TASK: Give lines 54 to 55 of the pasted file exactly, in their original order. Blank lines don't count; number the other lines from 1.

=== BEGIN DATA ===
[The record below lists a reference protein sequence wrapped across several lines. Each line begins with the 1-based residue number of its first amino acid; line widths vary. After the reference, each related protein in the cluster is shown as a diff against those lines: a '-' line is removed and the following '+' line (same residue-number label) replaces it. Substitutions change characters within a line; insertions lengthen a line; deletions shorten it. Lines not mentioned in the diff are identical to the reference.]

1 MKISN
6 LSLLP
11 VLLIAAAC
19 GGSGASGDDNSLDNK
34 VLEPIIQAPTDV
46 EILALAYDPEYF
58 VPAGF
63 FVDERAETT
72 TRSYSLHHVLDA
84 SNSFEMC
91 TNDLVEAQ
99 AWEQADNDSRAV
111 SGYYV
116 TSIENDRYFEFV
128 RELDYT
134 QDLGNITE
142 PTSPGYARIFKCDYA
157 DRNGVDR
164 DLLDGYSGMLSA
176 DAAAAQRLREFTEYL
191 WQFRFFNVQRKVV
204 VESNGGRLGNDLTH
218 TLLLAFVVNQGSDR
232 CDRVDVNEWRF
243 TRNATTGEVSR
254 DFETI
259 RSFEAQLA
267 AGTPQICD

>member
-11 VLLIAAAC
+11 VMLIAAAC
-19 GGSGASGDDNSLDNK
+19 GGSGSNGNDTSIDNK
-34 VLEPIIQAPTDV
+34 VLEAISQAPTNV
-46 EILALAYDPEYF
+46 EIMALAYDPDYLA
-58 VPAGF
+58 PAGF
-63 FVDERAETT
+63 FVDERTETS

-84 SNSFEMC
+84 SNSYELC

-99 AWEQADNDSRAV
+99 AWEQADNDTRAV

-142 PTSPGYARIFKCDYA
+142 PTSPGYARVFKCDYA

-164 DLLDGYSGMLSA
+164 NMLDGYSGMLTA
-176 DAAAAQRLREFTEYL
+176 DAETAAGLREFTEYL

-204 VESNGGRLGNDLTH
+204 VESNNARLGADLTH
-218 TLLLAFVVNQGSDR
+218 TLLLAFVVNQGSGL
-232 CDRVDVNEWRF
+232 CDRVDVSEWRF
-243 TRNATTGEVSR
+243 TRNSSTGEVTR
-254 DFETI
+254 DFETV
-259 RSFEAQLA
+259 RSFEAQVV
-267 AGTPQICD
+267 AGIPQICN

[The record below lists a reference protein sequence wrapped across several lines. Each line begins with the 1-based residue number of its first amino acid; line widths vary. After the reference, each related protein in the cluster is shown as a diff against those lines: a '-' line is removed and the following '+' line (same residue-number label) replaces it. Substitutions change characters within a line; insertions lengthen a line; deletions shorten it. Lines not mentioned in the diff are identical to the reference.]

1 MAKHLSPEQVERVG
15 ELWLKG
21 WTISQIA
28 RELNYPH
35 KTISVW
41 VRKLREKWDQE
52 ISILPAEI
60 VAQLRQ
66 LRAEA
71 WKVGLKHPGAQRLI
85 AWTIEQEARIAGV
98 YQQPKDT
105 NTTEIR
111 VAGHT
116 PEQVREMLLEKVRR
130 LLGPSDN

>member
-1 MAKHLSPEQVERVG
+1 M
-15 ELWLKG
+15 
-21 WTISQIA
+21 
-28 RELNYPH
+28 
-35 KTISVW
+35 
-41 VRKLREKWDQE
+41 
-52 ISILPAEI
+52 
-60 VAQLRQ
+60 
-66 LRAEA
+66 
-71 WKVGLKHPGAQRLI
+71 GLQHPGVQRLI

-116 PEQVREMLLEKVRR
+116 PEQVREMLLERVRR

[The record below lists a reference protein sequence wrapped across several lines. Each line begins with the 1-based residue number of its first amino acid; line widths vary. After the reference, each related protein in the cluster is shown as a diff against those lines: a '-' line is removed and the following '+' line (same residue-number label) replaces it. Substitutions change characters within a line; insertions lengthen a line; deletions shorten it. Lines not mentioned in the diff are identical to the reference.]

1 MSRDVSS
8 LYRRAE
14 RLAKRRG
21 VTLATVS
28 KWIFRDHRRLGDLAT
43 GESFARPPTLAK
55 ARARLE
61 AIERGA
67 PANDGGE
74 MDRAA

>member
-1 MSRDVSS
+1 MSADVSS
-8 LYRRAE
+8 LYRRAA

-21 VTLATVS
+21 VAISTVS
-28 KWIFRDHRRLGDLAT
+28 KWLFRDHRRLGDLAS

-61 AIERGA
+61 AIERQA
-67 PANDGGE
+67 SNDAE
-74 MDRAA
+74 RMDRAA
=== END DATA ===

+204 VESNNARLGADLTH
-218 TLLLAFVVNQGSDR